WASHINGTON -- An experienced student pilot who had difficulty with a number of flight manuevers was at the controls of an Arkansas National Guard C-130 that crashed in June, a National Guard crash report said Thursday.
All six airmen aboard the plane were killed in the training flight crash at the Greenville, Miss., airport June 8.
The report, made available at the Pentagon, recited the facts of the crash and did not draw conclusions as to the cause, but the findings hinted at pilot error.
Two student pilots, 2nd Lts. Thomas Leece and Mark Brandt, were getting flight instruction from C-130 instructor Maj. Adries Zwaan on the flight. Leece, the report said, was sitting in the right seat used by the student receiving flying experience at the time of the crash. Typically, two students switch during the training flights so both get an opportunity for flying time.
The report said both Leece and Brandt had 15 hours of flying time in the C-130, a four-engine turboprop cargo plane widely used in the military. They were on their fourth five-hour training flight when the crash occurred at 2:42 p.m. CDT. Leece had 206 hours total flying time in his logbook.
Drawing on comments by Zwaan to other instructors and crew members who had flown with Leece earlier, the report said Leece had difficulty in earlier flights with stalls, landing patterns, maintaining air speed and landing. The night before, Zwaan had taken over the controls from Leece on a night mission, and crew members reported that the 'flight scared them.'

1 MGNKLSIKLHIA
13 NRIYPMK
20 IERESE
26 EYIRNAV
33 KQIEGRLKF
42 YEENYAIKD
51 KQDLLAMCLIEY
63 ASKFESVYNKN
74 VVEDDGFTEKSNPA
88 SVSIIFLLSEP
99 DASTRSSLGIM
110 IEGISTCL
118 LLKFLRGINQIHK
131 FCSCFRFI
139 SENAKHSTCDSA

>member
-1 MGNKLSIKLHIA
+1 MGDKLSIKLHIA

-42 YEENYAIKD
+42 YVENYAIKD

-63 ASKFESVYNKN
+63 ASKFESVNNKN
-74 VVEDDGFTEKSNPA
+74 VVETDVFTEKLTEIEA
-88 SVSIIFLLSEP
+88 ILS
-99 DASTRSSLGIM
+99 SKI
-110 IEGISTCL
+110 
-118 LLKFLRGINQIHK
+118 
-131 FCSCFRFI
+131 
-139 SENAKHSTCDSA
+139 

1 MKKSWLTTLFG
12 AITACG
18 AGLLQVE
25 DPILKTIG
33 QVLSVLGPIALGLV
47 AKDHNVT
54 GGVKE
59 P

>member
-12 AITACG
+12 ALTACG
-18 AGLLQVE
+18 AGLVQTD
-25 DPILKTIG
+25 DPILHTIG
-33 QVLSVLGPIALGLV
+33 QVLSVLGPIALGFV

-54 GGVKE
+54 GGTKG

The plane made two instrument approaches to the Greenville airport and then six visual flight rule approaches using a standard landing pattern just before the crash. The plane landed on the sixth approach, turned around on the runway and departed, and crashed about 1.5 miles from the threshhold while approaching for a seventh visual landing.
Witnesses said the plane banked right to get on final approach, appeared to overshoot and then banked hard left. It hit the ground with the left wing banked over about 40 degrees, with the nose down about 30 degrees below level flight. It was traveling about 85 knots or 90 knots at the time of impact, extremely slow for such a large plane.
The report also said Zwaan did not report to his superiors that both Leece and Brandt were having troubles with their flying proficiency, and it noted that he apparently had too little sleep the night before the crash. It also said a required crew briefing before takeoff apparently was skipped.
There was no evidence of any system failure on the aircraft before the crash, the report said.